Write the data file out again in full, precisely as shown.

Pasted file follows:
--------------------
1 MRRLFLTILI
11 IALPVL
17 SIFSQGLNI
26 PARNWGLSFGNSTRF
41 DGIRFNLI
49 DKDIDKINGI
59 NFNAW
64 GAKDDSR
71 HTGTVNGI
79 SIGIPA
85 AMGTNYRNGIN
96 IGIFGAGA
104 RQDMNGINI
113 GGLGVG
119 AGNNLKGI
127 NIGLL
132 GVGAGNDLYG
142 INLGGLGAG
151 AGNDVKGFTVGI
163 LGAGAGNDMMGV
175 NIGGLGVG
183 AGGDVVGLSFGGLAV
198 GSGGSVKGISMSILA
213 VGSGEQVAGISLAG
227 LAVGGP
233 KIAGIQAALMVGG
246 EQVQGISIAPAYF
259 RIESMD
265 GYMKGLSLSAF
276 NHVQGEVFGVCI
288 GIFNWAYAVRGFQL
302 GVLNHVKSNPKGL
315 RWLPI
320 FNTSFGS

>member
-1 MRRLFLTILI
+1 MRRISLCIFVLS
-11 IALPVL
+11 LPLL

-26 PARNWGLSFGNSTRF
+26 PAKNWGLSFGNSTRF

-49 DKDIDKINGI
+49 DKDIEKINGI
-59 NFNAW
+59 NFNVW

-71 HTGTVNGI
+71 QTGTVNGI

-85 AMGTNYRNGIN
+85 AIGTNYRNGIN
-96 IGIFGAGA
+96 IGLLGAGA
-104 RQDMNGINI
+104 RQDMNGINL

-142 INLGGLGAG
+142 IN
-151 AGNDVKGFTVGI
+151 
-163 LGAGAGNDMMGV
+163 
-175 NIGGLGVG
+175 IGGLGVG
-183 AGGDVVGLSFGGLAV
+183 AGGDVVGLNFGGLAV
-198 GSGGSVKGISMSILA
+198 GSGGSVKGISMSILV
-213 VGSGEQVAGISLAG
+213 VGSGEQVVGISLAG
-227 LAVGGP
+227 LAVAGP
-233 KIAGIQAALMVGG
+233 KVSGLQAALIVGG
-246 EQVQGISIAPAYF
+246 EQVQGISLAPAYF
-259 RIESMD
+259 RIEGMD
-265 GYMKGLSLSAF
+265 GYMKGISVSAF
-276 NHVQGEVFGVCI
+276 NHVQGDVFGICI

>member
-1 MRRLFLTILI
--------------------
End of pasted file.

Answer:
1 MRRLFLTILI
11 IALPVL
17 SIFSQGLNI
26 PARNWGLSFGNSTRF
41 DGIRFNLI
49 DKDIDKINGI
59 NFNAW
64 GAKDDSR
71 HTGTVNGI
79 SIGIPA
85 AMGTNYRNGIN
96 IGIFGAGA
104 RQDMNGINI
113 GGLGVG
119 AGNNLKGI
127 NIGLL
132 GVGAGNDLYG
142 INLGGLGAG
151 AGNDVKGFTVGI
163 LGAGAGNDMMGV
175 NIGGLGVG
183 AGGDVVGLSFGGLAV
198 GSGGSVKGISMSILA
213 VGSGEQVAGISLAG
227 LAVGGP
233 KIAGIQAALMVGG
246 EQVQGISIAPAYF
259 RIESMD
265 GYMKGLSLSAF
276 NHVQGEVFGVCI
288 GIFNWAYAVRGFQL
302 GVLNHVKSNPKGL
315 RWLPI
320 FNTSFGS

>member
-1 MRRLFLTILI
+1 MRRISLCIFVLS
-11 IALPVL
+11 LPLL

-26 PARNWGLSFGNSTRF
+26 PAKNWGLSFGNSTRF

-49 DKDIDKINGI
+49 DKDIEKINGI
-59 NFNAW
+59 NFNVW

-71 HTGTVNGI
+71 QTGTVNGI

-85 AMGTNYRNGIN
+85 AIGTNYRNGIN
-96 IGIFGAGA
+96 IGLLGAGA
-104 RQDMNGINI
+104 RQDMNGINL

-142 INLGGLGAG
+142 IN
-151 AGNDVKGFTVGI
+151 
-163 LGAGAGNDMMGV
+163 
-175 NIGGLGVG
+175 IGGLGVG
-183 AGGDVVGLSFGGLAV
+183 AGGDVVGLNFGGLAV
-198 GSGGSVKGISMSILA
+198 GSGGSVKGISMSILV
-213 VGSGEQVAGISLAG
+213 VGSGEQVVGISLAG
-227 LAVGGP
+227 LAVAGP
-233 KIAGIQAALMVGG
+233 KVSGLQAALIVGG
-246 EQVQGISIAPAYF
+246 EQVQGISLAPAYF
-259 RIESMD
+259 RIEGMD
-265 GYMKGLSLSAF
+265 GYMKGISVSAF
-276 NHVQGEVFGVCI
+276 NHVQGDVFGICI

>member
-1 MRRLFLTILI